Who can afford to drink so adventurously, or to drop $30 on bottles night after night? Rutledge doesn’t think that’s necessary — but he does advocate for spending a bit more on a first foray into an unfamiliar varietal “to stick your toes in the water.” Once a drinker knows what a “fantastic” version of, say, Grüner Veltliner tastes like, he or she can seek out less expensive versions. “A lot of people form bad misconceptions of a particular kind of wine because they go out and buy a $10 bottle,” Rutledge says.

Dining out with friends is another opportunity to try new wines, suggests Zuliani, who became a partner in Pistou earlier this spring and uses the restaurant as a wine lab of sorts. “If you go out, order a few bottles [of something unfamiliar] and spread the cost of the wines over a few people, then people can enjoy different wines without killing themselves.”

Since Zuliani and his wife, Emilie Paquette, came on board, most of Pistou’s walls have been covered with chalkboard paint and an eclectic, Old World-heavy, ever-changing wine list. “Instead of having to worry about a broad retail selection, I said, ‘Hey, I can kind of obsess,’” Zuliani observes of his work at the restaurant. His obsessions have ranged from Burgundy to “artisanally produced Loire wine to weird orange wine.”

This adventurous attitude among restaurateurs and retailers has helped draw increasing numbers of Austrian, French and Italian winemakers to Vermont. But it certainly doesn’t hurt that Vermont is a pretty place with food to match.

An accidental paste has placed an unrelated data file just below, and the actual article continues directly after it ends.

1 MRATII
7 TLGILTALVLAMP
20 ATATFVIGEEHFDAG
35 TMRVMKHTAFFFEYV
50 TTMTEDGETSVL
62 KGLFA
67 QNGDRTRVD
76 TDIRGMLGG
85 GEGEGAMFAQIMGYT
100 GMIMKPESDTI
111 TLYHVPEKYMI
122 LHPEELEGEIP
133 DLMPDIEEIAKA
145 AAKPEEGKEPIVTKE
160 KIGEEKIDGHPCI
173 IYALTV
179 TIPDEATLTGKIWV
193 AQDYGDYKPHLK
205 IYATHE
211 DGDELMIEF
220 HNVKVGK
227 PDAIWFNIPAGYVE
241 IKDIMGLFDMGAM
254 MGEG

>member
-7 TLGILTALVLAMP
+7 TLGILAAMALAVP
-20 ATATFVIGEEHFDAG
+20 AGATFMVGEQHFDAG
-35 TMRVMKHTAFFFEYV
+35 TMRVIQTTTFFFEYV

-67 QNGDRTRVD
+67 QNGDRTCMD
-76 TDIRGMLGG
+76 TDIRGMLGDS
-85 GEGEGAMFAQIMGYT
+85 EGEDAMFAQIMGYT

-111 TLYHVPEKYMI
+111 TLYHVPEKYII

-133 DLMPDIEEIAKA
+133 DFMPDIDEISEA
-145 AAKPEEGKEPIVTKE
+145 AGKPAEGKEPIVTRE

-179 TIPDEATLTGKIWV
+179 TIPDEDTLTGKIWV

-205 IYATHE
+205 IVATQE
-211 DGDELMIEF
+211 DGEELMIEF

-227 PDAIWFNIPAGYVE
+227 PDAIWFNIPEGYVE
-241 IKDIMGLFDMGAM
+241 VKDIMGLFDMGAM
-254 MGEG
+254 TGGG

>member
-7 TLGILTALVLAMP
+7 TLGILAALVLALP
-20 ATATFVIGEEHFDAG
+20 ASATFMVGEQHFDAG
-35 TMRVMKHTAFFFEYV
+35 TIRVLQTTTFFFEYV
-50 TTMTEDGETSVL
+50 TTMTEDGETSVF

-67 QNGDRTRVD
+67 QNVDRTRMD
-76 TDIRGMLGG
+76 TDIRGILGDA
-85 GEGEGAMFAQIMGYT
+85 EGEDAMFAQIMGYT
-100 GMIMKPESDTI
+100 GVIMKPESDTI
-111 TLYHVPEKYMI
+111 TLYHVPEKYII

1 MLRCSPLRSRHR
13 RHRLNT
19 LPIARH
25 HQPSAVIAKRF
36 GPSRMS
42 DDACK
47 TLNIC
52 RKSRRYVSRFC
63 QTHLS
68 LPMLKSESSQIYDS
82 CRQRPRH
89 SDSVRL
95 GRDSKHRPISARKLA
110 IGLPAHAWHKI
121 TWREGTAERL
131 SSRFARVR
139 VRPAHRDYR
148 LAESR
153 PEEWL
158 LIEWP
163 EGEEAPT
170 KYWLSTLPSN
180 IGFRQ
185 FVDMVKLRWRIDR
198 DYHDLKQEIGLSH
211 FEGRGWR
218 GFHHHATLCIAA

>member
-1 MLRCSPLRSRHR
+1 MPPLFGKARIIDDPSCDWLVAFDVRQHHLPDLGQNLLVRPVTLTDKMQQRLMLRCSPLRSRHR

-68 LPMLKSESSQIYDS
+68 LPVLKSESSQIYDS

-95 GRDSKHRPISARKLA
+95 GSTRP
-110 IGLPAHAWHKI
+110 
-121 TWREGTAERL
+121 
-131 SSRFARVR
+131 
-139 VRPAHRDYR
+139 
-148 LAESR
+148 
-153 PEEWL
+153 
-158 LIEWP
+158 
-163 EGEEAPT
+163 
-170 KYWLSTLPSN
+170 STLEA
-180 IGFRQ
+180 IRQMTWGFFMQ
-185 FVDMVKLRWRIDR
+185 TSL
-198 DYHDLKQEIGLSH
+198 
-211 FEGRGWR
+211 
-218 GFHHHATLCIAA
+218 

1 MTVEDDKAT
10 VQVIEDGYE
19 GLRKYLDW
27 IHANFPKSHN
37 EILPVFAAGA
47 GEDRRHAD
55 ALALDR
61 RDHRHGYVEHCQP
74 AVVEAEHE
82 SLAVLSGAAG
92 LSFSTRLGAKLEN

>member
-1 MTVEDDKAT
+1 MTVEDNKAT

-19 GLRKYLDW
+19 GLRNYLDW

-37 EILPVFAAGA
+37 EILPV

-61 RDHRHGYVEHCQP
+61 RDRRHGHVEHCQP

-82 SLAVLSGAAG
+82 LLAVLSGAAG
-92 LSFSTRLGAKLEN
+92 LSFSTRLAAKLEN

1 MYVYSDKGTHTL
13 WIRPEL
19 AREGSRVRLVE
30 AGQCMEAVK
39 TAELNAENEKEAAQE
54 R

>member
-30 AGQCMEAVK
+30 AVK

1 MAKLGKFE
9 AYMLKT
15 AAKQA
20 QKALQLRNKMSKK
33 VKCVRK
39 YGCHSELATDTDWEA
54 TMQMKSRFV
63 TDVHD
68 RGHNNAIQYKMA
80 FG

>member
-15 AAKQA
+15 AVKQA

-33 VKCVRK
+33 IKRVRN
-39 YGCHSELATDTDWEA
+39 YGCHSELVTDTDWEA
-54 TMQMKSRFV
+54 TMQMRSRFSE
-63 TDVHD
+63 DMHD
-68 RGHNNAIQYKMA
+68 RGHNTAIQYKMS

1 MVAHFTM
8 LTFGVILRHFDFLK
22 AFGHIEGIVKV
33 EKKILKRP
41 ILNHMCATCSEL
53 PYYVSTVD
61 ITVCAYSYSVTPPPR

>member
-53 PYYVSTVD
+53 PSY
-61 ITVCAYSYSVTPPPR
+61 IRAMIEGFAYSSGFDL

“I think, to a person, they [the winemakers] love it here,” Flores says. He’s hosted a few winemakers who have made multiple trips to Vermont from Europe. “The first time they come here, they’re pleasantly surprised, and they discover this real kinship with Vermont — whether it’s the natural, organic, local thing or the food, which is honest and beautiful.”

Wine writer Feiring confirms the sense of discovery. “Well, it’s no hardship to visit — it’s beautiful!” she emails a few days after her trip to Vermont. “And it’s gratifying to see the wine awareness [there] explode.”

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About The Author

Corin Hirsch

Corin Hirsch

Bio:
Food writer Corin Hirsch joined the Seven Days staff in 2011. She is the author of Forgotten Drinks of Colonial New England, published by History Press in 2014.